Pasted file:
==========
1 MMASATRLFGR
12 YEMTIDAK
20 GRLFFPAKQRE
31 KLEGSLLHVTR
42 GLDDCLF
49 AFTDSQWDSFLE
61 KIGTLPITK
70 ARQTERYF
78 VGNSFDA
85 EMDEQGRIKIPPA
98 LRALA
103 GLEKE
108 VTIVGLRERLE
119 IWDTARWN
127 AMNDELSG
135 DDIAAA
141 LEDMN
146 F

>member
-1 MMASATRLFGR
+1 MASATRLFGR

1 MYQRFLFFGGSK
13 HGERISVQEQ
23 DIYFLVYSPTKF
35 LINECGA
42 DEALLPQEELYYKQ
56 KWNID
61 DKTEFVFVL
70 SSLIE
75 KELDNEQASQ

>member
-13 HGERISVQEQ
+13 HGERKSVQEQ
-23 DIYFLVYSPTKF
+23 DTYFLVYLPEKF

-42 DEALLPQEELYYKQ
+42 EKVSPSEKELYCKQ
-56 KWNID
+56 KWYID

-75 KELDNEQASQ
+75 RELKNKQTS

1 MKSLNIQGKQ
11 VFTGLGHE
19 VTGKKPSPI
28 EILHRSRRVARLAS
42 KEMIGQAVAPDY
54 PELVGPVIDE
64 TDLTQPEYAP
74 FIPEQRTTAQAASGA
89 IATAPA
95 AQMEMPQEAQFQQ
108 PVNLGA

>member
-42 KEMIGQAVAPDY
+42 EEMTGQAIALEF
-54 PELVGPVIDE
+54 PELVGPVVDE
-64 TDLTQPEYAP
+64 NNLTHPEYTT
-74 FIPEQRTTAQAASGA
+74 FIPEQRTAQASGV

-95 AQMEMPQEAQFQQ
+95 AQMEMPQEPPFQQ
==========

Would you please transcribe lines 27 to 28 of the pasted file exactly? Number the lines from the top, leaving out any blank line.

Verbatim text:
56 KWNID
61 DKTEFVFVL